After you can glide on flat terrain, advance to a gentle slope. The more times you practice this move, the faster you get it right. If you are an intermediate snowboarder, up your game by trying alternating glides (stroking). Travel by one foot for a few feet and use the free foot to push and switch legs.
Making a J-turn
You can move a little bit with your snowboard but can’t make a turn yet; that is where the J-turn comes in. The technique helps you ride the board into a J’-shaped turn. It involves gliding to a turn slightly uphill.
Beginners should ensure their front foot is strapped and the back footrests on the board before learning the technique. There are two ways you can make a J-turn; heel side and toe side.
The best tip for snowboarding is always to keep your knees quite bent, and the same applies to a flawless J-turn.
- Start by pointing your skateboard towards a slope.
- Glide straight ahead.
- Shift your weight on your front foot, over your heels.
- You will feel your calves come into contact with your binding’s high-back.
- Bend your knees and ankles, then move your hips to the edge of your heel side.
When your weight shifts to the heel side, your board will start turning up the slope. If you can do a heel-side J-turn uphill, practice going across the slope.
Unlike the heel-side turn that works by putting weight on your heels, this one involves switching the weight to your toes.
- Place your board on a slope and glide forward.
- Tilt your body weight to your front foot, over your toes.
- Flex your knees and ankles, then move your hips to shift your weight to the toe-side of the board’s edge.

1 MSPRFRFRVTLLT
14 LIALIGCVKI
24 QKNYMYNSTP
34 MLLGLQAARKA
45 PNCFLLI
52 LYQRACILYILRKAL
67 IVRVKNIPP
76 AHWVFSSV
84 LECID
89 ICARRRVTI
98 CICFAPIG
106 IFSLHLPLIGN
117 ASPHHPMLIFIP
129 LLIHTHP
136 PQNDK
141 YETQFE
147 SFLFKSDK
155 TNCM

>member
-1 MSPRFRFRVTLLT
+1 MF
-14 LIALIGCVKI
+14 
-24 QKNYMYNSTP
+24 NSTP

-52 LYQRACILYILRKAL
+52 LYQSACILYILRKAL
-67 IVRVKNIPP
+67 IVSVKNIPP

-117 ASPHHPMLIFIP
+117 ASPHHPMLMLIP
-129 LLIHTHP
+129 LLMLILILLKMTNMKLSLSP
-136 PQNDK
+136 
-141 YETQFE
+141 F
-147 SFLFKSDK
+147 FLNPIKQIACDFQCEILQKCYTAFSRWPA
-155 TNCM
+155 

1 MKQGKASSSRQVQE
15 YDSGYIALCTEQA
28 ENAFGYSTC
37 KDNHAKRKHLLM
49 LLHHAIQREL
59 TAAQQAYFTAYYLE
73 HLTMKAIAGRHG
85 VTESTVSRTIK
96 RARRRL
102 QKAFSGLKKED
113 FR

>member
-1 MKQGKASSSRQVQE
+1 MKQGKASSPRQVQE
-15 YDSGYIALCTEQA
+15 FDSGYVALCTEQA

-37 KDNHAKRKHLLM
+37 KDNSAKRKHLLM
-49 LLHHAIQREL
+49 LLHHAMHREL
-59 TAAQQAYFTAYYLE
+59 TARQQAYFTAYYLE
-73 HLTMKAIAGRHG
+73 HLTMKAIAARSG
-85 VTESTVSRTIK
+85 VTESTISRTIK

- The weight turns the board in an inward “J.”
When making J-turns, remember that titling the weight to an outside edge will make an outward turn, while tilting to an inside edge will make an inward turn.
Learning to Traverse
A traverse in snowboarding refers to using your balance to hold to the board’s edge and glide through a slope.
The Infamous Heel-Side Traverse
Your ability to execute a perfect heel-edge traverse could be the highlight or lowest spot of your day.
- Place your snowboard across a slope, facing uphill, so you don’t slide downhill.
- Put your hips on the side of your heel.
- Get a stable balance point.
- Bend your knees until you feel the high-back at your binding against your calves.
- Shift your weight to the front foot while flattening to move towards the nose of your snowboard.
- Make slow movements and avoid standing tall.
When slowing down, bring your weight to the center of your feet and tilt over the edge. When the heel-edge angle increases, you slow down and eventually come to a halt.
Toe-Side Traverse Technique
- Just like the heel-edge traverse, start by placing your snowboard across a gentle slope.
- Bend your knees and ankles slightly, shifting your weight evenly over your toes.
- Once you find your balance point, tilt your weight to the toe edge to move the board.
- Flatten your foot and move your shins toward your toes.